The Transition Landscape Atlas explores the post-mining landscape of Hoge Kempen to trace how the design space of its ‘heritage-development’ is staged. It starts from the UNESCO nomination for this landscape which describes it as a unique material document of the transition between rural and industrial modes of production. Heather fields, creeks, forest estates and water mills stand next to the industrial heritage of three former mines, with slag heaps and garden cities. The story of the transition as heritage is strongly connected to the intangible landscape: the migration history of garden cities that hosted thousands of workers coming from South and East of Europe and North of Africa. The mining sites closed by the 1980s and were eventually repurposed as a cultural centre, technology park and art museum, while the garden cities were designated as established architectural heritage. In the UNESCO nomination, the authors underline the landscape hybridity as a particular value to be preserved for the future - not just as a feature of tangible patrimony, but also as a heritage of migration and encounters of different cultures.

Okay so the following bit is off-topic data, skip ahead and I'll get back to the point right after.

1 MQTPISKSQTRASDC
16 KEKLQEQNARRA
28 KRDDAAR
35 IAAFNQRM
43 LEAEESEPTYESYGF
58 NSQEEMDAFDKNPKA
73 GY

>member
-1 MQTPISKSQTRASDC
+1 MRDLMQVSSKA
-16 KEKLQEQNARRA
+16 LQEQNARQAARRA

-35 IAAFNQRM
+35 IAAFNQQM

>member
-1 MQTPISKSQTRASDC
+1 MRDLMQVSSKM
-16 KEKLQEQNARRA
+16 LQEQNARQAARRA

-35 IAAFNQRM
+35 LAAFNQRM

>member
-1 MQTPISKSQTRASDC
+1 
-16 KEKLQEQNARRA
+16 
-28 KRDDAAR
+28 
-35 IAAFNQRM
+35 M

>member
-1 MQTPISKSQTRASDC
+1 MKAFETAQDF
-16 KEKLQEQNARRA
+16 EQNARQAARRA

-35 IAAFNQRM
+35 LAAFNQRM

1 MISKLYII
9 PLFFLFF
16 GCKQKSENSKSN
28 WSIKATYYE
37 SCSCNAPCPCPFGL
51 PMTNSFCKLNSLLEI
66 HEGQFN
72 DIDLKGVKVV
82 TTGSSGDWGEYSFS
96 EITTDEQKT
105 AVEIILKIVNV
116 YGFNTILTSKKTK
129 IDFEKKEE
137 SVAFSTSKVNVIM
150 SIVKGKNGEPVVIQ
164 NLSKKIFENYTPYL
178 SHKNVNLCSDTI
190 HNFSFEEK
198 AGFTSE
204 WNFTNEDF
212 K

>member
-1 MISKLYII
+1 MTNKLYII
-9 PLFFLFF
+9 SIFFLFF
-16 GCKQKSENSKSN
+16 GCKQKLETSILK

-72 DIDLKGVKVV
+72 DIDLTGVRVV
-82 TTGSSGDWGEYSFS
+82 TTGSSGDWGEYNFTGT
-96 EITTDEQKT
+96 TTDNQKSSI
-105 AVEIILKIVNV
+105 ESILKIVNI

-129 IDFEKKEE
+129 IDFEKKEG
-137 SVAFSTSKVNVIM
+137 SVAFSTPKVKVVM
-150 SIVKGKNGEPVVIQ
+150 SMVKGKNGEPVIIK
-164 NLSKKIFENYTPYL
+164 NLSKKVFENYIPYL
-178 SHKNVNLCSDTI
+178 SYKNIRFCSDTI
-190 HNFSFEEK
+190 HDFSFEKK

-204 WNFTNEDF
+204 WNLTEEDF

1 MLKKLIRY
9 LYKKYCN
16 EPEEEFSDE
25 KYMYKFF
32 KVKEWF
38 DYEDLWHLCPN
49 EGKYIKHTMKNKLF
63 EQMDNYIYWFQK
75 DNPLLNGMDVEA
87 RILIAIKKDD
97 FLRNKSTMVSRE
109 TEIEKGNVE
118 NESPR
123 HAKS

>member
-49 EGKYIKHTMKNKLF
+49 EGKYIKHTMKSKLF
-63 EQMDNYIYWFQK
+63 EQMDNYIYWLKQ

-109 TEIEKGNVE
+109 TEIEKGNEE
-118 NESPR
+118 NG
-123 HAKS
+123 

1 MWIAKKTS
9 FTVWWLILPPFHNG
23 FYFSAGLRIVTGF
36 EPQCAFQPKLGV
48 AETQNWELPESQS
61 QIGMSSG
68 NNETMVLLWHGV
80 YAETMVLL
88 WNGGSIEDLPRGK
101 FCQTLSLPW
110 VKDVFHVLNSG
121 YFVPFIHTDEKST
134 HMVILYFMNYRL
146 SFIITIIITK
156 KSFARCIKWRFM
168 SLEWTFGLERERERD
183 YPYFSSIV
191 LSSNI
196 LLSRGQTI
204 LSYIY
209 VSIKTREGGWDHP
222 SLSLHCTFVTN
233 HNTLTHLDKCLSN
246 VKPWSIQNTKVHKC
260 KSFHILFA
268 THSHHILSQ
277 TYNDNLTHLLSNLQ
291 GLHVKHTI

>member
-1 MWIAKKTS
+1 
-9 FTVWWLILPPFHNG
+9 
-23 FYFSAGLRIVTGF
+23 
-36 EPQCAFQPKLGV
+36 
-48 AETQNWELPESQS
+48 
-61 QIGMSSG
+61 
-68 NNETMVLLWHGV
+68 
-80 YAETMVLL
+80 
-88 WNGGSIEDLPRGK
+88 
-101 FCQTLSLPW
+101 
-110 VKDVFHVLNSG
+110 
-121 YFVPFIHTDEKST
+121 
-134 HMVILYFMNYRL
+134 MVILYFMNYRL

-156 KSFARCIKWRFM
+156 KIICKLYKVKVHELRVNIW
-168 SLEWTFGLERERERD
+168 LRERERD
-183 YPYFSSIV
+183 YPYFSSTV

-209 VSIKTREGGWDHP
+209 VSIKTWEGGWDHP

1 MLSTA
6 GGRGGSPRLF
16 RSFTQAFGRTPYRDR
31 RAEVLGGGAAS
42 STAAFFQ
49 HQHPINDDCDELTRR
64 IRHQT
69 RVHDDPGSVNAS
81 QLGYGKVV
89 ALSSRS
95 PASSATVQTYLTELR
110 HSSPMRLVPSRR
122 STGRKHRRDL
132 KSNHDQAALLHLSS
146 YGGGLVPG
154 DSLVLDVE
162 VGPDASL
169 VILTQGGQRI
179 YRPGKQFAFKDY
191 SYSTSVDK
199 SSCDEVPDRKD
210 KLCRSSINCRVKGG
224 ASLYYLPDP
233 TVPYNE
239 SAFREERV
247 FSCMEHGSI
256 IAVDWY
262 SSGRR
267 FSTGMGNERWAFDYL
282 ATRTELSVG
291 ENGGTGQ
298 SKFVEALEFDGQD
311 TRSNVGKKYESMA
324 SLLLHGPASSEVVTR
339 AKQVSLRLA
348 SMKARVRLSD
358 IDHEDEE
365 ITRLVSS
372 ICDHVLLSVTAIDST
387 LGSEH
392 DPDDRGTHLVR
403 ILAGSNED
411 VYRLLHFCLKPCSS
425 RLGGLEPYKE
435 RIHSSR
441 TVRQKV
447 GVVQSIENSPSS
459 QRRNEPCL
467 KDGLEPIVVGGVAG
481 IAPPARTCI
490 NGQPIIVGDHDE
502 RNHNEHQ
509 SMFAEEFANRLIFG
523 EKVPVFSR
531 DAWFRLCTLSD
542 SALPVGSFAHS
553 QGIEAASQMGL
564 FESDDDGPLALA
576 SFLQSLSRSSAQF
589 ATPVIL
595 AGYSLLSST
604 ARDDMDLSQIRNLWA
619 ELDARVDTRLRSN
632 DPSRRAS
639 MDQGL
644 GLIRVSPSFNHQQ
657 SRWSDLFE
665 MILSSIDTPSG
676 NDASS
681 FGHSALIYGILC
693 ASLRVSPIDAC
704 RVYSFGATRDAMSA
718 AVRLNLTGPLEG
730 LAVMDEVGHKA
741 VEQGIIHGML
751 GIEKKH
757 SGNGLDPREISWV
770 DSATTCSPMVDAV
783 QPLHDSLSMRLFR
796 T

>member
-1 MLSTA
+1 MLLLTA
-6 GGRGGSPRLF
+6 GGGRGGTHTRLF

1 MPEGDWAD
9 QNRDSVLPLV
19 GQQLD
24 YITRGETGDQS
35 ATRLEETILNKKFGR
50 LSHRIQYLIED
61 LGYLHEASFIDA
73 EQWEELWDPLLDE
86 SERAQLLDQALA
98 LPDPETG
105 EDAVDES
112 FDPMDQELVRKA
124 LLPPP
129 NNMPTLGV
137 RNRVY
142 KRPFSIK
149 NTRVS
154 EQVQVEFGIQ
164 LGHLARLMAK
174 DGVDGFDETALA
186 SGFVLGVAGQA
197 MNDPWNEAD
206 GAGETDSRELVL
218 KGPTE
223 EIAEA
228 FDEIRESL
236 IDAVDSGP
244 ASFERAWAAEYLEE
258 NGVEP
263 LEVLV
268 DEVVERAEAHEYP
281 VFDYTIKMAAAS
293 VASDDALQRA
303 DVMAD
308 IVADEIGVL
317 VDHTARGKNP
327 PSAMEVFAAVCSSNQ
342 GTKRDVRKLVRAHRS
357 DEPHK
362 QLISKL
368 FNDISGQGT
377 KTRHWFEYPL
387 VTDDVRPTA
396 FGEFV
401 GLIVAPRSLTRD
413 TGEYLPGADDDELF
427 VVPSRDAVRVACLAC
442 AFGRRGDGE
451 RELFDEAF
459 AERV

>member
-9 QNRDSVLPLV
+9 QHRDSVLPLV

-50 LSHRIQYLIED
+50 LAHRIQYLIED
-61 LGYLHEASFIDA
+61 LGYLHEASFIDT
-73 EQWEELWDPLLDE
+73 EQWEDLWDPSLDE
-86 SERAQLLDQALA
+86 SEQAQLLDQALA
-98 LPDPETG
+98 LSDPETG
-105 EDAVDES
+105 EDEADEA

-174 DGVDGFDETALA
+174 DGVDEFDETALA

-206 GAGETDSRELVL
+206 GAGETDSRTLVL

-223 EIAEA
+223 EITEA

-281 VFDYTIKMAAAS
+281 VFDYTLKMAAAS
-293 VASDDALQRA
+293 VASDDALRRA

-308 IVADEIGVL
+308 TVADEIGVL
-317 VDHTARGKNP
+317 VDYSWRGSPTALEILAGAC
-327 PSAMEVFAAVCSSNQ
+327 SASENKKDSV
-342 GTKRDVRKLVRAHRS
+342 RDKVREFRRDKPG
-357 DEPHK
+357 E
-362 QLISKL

The atlas explores how the past travels to the design space of this landscape in relation to contemporary challenges - those of balancing between heritage conservation, economic development and the urgency of sustainable transition. It zooms in on how these challenges emerge through specific concerns in the garden city of Waterschei, a neighbourhood in the city of Genk. In doing so, the atlas focuses on two landscape ‘things’ as sites of tensions between different perspectives on the values of heritage and development. These two things are ‘garden city houses’ and ‘rows of trees’, both evaluated as elements of a heritage ensemble3. By tracing the tensions that emerge around the future of these two things, the atlas explores how ‘development’ is staged as a vision for the future, as well as how it is challenged through practices in the historical landscape: How is the image of a ‘transition landscape’ produced and maintained? How is its design space shaped by engaging with the past? What is allowed to enter this space, and what is hindered from doing so?